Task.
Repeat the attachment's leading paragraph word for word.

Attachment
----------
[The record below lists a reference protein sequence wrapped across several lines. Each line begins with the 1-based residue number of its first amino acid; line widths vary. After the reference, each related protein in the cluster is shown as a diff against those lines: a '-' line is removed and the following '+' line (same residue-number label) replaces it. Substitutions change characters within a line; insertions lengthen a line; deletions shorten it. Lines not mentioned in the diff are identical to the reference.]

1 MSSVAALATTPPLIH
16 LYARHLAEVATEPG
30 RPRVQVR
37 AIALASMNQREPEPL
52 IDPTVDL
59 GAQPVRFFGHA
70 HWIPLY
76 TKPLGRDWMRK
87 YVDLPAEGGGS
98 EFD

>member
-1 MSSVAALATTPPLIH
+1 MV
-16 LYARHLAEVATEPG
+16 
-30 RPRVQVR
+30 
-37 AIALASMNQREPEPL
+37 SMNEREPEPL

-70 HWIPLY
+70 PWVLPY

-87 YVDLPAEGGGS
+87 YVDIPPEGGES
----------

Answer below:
[The record below lists a reference protein sequence wrapped across several lines. Each line begins with the 1-based residue number of its first amino acid; line widths vary. After the reference, each related protein in the cluster is shown as a diff against those lines: a '-' line is removed and the following '+' line (same residue-number label) replaces it. Substitutions change characters within a line; insertions lengthen a line; deletions shorten it. Lines not mentioned in the diff are identical to the reference.]